I happen to enjoy hearing about what my clients are learning online.  I sometimes come away with valuable new information, and I’m invariably amused by some of the extraordinary things they tell me- who knew that hip dysplasia is caused by global warming!  Surf to your heart’s content, but be forewarned, not all veterinarians feel as I do.  Some have a hard time not “rolling their eyes” or quickly interrupting the moment the conversation turns to Internet research.  Who can blame them- they’ve grown weary of spending valuable office visit or telephone time talking their clients out of crazy cyberspace notions and reining them in from online wild goose chases.  How unfortunate this is.  Nowadays, people rapidly and reflexively reach for their keyboards to learn more about their pet’s symptoms or disease diagnosis online.  It’s only natural (and in their pet’s best interest) that they will want to discuss what they’ve learned with their veterinarian.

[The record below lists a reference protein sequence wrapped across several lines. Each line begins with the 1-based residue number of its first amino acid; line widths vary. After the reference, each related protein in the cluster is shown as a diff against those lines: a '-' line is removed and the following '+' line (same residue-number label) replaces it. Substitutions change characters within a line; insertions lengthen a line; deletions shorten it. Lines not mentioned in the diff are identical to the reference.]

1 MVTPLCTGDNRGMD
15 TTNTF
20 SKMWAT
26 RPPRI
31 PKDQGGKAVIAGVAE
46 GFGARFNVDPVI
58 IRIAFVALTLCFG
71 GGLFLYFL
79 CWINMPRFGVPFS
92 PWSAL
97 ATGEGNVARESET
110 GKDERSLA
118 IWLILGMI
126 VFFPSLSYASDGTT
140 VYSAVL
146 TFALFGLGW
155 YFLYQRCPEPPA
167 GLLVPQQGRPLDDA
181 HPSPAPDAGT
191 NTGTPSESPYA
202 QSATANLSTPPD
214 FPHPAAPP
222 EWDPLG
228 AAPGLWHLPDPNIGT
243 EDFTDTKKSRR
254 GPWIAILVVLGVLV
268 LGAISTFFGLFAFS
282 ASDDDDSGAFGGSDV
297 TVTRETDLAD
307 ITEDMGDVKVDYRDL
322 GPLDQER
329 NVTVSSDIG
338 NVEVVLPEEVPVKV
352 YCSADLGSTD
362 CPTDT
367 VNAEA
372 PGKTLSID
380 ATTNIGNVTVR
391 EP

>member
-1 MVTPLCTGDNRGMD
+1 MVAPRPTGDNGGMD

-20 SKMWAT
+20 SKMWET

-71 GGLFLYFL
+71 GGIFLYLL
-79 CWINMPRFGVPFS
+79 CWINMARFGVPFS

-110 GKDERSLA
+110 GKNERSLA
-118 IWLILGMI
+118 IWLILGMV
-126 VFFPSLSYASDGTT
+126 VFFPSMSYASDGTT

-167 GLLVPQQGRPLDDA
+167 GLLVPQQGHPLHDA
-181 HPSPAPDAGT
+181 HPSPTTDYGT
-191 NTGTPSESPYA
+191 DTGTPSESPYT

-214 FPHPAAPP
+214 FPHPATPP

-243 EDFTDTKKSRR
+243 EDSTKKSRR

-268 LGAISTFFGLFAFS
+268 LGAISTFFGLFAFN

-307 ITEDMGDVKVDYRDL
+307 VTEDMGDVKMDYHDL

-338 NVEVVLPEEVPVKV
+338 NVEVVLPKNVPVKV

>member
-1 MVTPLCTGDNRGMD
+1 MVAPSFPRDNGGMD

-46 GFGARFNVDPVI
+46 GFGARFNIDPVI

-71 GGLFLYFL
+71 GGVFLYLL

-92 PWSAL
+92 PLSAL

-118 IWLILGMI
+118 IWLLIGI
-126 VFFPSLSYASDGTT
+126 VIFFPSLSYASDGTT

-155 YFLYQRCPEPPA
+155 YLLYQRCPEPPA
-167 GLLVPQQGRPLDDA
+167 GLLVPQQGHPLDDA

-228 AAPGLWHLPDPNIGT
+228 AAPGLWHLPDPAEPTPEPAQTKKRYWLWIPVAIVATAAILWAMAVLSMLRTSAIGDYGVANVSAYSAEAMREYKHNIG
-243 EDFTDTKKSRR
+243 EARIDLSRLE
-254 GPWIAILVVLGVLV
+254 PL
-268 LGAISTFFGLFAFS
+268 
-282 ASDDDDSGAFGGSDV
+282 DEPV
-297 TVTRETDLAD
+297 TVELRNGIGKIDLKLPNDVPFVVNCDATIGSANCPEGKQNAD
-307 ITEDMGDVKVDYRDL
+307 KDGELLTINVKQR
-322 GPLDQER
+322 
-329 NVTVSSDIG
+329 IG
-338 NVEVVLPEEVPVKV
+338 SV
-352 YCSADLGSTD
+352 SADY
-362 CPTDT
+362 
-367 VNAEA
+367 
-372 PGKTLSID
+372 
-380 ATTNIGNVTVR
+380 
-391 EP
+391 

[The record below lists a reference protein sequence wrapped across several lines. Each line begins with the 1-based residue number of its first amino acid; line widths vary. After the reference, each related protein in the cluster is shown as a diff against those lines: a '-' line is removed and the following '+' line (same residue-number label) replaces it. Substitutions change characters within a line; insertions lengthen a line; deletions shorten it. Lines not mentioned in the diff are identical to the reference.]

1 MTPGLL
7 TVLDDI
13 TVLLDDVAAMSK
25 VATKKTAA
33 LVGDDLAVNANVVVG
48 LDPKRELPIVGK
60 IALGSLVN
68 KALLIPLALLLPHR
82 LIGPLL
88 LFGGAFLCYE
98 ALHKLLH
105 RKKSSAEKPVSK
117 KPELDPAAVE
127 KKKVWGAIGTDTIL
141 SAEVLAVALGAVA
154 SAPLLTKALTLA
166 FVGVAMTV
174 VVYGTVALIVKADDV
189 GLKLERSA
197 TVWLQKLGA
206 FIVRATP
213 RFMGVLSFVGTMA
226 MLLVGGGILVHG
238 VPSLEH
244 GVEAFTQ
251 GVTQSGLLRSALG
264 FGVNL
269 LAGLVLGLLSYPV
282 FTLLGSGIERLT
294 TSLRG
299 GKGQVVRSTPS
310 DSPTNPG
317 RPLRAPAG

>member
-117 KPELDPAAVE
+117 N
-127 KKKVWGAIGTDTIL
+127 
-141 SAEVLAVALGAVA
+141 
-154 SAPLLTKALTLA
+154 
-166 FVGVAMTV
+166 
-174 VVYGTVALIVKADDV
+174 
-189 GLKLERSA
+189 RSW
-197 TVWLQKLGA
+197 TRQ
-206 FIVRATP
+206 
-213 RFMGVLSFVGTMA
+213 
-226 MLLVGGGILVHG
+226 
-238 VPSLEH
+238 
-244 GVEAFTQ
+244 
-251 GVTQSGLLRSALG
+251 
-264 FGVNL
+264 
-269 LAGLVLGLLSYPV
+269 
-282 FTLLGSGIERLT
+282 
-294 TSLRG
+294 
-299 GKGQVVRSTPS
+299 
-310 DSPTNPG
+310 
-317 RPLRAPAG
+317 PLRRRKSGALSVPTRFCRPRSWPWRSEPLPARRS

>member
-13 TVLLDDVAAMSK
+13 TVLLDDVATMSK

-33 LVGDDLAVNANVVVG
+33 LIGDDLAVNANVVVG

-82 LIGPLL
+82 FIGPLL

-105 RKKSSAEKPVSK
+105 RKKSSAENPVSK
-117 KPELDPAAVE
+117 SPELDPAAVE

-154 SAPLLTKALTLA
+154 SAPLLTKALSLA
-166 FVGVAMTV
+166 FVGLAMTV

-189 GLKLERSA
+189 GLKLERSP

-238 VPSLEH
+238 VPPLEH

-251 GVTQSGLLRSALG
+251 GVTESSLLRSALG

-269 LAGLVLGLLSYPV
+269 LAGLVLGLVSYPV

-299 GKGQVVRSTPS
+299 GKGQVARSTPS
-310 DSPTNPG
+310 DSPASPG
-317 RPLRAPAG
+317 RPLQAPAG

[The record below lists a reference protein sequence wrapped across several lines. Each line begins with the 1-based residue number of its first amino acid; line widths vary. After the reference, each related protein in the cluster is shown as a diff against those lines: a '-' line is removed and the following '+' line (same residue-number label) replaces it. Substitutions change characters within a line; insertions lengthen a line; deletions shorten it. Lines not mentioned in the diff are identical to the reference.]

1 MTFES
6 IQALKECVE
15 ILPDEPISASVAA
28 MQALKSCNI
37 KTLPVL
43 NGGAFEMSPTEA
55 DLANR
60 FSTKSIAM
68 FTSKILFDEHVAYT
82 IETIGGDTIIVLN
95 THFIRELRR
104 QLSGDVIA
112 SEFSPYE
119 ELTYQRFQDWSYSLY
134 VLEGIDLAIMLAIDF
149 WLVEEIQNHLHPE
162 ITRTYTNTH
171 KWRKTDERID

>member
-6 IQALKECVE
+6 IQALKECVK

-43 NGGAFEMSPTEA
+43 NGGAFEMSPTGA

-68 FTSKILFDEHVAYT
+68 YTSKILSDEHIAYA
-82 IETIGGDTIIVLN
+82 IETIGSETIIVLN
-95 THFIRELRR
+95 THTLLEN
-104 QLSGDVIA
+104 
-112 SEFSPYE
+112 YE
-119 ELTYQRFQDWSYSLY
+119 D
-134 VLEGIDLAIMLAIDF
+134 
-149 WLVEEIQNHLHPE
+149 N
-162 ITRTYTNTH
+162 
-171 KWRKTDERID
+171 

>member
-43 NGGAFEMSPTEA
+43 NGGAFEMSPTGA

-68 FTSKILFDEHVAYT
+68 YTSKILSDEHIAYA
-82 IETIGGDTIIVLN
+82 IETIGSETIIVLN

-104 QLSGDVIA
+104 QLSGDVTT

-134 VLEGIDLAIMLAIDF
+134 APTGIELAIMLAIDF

Is there an effective way to communicate with your vet about your online research that is neither irritating to her nor intimidating for you?  I truly believe it is possible, but it involves some work and planning on your part!  Listed below are some secrets for success- things you can do to converse about your Internet research in a manner that is comfortable for you and your vet and, most importantly, beneficial for your pet’s health.

-I may be preaching to the choir, but I cannot overemphasize the importance of working with a vet who is happy and willing to participate in two-way, collaborative dialogue with you. Your opinions, feelings, and questions are held in high regard and enough time is allowed during the office visit to hear them. A veterinarian who practices this “relationship centered” style of communication is far more likely to want to hear about your online research than the veterinarian who practices “paternalistic care” (far more interested in telling you what to do than hearing about your thoughts, questions, or concerns).  Remember, when it comes to veterinarian/client communication styles, you have a choice. It’s up to you to make the right choice!